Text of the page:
The three steps to curing discoloration.
It doesn't matter where on your body the skin discoloration is - face, neck, arms, legs etc. the procedure for removing the hyperpigmentation is the same. Start with very gentle exfoliation and a skin lightening cream plus a sunblock.
If that doesn't help the next steps are to step up the exfoliation with microdermabrasion, skin peeling treatments or one of the more gentle lasers. Here is a video of some advice on how to treat skin discoloration problems from Dr Brandith Irwin
Whether you are using creams, exfoliants or lasers - always protect your skin from UV radiation during and after treatment with a broad spectrum sun block and then stay out of the sun anyway.Patience!
When you start, you have to be scrupulous about applying the lighteners and especially the sunblock! Half an hour in sunshine without a sunblock can undo months of treatment! The first thing you must do is buy a good, broad-spectrum sunscreen, the highest factor you can find, and use it! Even in winter, even if its cloudy, even if its snowing.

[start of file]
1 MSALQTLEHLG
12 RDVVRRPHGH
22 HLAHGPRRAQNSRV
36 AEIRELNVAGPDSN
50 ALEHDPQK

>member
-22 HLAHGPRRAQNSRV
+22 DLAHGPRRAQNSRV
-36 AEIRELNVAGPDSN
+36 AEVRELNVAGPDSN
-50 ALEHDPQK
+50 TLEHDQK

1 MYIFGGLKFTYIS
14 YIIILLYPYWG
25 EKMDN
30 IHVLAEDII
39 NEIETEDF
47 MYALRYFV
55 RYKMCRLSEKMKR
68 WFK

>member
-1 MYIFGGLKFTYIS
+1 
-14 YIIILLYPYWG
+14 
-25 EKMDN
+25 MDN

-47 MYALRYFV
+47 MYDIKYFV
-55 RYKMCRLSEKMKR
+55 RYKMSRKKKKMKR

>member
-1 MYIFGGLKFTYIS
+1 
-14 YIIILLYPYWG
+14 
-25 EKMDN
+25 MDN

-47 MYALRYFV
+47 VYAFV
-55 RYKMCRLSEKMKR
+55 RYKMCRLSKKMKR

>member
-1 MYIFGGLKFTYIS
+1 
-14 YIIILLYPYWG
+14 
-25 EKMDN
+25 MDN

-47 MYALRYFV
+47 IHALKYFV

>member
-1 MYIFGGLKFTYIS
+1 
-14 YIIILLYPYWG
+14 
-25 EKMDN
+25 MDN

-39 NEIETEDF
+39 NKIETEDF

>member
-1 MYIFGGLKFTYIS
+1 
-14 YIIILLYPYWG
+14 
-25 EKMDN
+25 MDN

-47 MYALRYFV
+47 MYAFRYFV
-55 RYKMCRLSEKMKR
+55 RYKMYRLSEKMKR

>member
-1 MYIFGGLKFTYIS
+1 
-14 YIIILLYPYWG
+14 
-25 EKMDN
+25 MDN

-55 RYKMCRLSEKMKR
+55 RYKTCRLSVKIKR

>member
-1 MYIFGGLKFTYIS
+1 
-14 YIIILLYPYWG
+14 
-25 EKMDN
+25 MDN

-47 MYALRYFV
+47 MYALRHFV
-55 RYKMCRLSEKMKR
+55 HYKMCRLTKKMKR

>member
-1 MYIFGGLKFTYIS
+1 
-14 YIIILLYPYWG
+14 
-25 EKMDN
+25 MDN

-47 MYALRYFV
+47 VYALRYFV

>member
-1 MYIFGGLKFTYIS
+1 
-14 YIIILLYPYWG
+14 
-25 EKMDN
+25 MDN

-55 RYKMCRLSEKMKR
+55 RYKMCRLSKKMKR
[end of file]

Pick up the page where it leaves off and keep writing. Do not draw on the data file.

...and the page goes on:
Sun exposure will reverse the results of your treatment for the same reason that freckles, age spots, and other darkened skin patches can become worse when your skin is exposed to the sun! This is because melanin is there to absorb the energy of the sun's dangerous ultraviolet radiation and protect your tissues from it. A sun tan is always the result of skin damage. Any sun exposure will damage your skin. You might want to take supplements or allow a small amount of sun to reach non-problematic areas of your body for 30 minutes a week though - just ordinary daylight, perhaps on your feet or ankles so you do not get a vitamin D deficiency.Next you need an retinoid type of skin treatment such as Retinol, Retin A or, my personal favorite - Rose hip seed oil - or perhaps a peel.
Then you apply hydroquinone cream or one of the other skin lighteners.
If you keep at that for six months and still have no joy, there are now some very effective laser treatments for skin discoloration. The q-switched ruby and other 'pigmented lesion lasers' usually remove pigment without scarring, but a test spot in an inconspicuous place is always advisable.